|Volume 48 Number 23, December 1, 2018||ARCHIVE||HOME||JBCENTRE||SUBSCRIBE|
Workers have staged a mass walkout at Vauxhall. There has also been criticism over the decision to announce job cuts at Vauxhall's Ellesmere Port plant in the run-up to Christmas. A unanimous decision of all workers at the car plant was to walk out in protest at planned job cuts.
John Cooper, Unite the union convener at the Ellesmere Port plant in Cheshire, said all 1,100 union members had gone on strike. The announcement by the company, he said, followed three previous rounds of job cuts in recent years.
"There's been a growing frustration at the lack of clarity about the future. The frustration turned to anger and people took a decision. They're walking out," he said.
"This restructuring requires a planned phased reduction in headcount by 241 heads during 2019."
Vauxhall is planning a "phased reduction" of 241 jobs as part of a restructuring at its main car plant. The measure is an enforced productivity drive measuring head count to production costs given the false notion that labour is a cost, ignoring the reality that labour adds new value and therefore cannot be perceived as a cost in any equation. The company acknowledged the real problem of the crisis by stating that it has had to respond to forecasts for 2019 during a "difficult time within the industry". It is notable that workers in other sectors are affected by a new phase of the economic downturn, such as those at nearby shipyard Cammell Laird, who also walked out recently during industrial action over planned job losses.
Vauxhall, which was taken over by the French company PSA Group in 2017, in a statement said: "The 2019 plan encompasses site compression, implementation of new technologies and other transformation activities which will impact on headcount requirements".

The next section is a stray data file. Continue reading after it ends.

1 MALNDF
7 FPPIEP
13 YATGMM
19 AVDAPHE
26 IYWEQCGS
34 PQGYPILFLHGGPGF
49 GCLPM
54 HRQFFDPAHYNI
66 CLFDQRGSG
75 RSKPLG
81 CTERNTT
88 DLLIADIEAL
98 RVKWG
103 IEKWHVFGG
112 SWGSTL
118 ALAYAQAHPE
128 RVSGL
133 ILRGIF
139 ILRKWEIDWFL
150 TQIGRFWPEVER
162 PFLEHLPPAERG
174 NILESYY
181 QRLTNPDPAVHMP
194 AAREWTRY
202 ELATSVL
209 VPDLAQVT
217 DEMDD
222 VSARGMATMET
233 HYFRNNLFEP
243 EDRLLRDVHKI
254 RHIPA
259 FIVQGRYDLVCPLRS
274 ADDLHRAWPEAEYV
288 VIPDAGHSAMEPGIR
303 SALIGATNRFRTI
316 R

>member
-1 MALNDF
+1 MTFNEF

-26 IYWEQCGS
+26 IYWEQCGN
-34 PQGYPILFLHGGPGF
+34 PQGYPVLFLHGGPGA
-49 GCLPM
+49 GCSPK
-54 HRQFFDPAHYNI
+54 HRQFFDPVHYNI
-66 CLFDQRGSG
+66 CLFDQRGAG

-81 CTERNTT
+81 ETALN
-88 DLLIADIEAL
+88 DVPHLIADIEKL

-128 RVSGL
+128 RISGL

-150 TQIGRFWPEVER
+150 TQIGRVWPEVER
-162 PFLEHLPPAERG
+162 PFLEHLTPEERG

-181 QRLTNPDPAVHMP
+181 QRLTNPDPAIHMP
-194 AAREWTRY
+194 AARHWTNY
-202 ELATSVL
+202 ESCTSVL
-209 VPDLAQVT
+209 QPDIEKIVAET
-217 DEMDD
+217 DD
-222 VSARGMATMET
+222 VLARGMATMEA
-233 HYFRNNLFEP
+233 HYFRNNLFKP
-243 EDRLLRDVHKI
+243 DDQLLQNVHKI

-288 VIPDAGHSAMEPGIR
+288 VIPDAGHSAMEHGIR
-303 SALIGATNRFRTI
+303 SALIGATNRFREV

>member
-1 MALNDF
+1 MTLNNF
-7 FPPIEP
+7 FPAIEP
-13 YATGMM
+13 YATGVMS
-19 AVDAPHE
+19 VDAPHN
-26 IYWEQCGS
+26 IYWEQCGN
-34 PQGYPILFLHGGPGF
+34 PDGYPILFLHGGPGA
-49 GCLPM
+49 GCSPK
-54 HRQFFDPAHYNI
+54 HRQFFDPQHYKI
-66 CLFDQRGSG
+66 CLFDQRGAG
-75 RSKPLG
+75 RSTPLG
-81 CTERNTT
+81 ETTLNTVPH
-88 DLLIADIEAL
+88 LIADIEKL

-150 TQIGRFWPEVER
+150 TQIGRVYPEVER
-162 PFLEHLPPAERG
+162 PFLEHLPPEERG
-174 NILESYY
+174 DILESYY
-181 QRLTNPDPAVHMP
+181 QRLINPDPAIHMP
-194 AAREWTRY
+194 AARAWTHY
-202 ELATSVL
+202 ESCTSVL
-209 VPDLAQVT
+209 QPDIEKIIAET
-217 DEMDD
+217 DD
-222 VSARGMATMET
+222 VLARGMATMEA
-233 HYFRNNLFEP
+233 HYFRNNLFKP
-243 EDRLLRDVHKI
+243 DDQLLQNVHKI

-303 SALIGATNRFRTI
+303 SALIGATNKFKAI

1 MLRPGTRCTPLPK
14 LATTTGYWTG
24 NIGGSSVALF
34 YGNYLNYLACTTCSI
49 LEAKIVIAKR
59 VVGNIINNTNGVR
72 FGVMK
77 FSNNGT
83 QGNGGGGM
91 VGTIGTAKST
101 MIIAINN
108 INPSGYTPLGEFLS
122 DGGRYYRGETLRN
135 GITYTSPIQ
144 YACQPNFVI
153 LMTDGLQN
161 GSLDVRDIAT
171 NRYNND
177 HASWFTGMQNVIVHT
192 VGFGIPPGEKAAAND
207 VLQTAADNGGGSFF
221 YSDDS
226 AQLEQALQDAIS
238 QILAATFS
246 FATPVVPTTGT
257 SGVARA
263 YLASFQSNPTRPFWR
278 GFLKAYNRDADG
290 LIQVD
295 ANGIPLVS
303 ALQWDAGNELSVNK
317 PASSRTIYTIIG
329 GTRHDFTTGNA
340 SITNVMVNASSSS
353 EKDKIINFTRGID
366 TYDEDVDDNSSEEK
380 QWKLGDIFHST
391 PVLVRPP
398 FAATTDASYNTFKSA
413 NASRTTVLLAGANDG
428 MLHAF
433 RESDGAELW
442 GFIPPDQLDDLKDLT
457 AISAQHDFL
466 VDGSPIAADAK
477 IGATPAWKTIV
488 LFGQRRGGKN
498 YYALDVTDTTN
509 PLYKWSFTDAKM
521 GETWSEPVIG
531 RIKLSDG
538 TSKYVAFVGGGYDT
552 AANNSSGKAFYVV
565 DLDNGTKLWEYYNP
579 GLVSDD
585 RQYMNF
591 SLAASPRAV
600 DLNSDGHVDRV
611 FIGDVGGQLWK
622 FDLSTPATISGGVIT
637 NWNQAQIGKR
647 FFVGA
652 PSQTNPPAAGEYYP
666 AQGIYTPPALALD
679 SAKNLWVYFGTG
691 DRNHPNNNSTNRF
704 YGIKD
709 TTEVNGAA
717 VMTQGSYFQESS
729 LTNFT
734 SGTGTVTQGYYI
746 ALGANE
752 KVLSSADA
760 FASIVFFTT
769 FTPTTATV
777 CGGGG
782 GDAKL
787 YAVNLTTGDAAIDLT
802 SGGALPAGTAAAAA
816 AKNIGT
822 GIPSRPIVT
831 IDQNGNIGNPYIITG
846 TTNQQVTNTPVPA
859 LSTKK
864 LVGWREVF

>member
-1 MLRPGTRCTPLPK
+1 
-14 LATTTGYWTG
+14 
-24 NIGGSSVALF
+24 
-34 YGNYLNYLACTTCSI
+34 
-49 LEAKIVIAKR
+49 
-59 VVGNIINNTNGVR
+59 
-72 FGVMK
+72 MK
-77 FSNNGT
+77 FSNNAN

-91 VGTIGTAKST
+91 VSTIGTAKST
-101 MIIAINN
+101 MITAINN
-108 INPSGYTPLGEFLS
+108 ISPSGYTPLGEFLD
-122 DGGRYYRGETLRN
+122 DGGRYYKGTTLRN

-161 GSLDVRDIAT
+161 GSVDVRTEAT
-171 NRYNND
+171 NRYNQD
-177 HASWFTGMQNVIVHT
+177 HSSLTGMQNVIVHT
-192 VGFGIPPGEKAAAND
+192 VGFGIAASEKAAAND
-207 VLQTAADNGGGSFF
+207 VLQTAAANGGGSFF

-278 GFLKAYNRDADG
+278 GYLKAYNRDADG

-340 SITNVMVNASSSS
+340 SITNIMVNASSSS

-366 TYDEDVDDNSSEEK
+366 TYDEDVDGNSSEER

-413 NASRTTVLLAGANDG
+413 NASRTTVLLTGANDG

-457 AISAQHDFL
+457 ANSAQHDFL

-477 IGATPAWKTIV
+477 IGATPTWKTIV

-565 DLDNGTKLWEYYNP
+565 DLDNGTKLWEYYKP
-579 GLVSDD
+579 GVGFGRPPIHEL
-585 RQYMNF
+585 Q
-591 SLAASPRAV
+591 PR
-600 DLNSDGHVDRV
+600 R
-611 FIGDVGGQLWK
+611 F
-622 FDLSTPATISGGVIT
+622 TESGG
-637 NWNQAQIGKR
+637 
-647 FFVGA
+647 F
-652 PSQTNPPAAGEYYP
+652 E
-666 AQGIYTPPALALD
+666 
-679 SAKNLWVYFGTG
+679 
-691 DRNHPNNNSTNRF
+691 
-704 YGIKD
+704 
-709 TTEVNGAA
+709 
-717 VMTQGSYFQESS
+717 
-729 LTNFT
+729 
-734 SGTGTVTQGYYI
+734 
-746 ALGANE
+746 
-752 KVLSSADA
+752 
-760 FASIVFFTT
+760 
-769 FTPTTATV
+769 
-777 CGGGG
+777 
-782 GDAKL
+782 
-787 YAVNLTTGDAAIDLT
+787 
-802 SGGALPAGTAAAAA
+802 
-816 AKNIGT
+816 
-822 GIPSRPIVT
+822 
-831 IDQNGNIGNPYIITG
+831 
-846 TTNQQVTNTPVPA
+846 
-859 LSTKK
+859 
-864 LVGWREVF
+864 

Vauxhall employs about 3,000 people in Britain. It employs workers from across north Wales and Lancashire; around 350 people from Wales are employed at Vauxhall in Ellesmere Port. The Company previously said it faced falling sales at the Ellesmere Port plant, which builds the Astra. It will now consult on its plans with union representatives for at least 45 days.
The general crisis in the car industry has affected all major car manufacturers across Britain including Vauxhall, BMW, Tata and Nissan. Each company, in turn, has tried to blame the adverse trading circumstances and political decisions, such as Brexit. Some have cut out shifts, reduced temporary labour, put workers on short time, forced early holidays and pressurised workers into productivity deals in recent times. The workers at some plants have said, "Enough is enough!" The actions of the workers shows that they are determined to defend their rights and are demanding that they be treated as human beings and not as costs on a balance sheet. The proposed job cuts must be reversed, and the workers must have a decisive say in the future of the industry.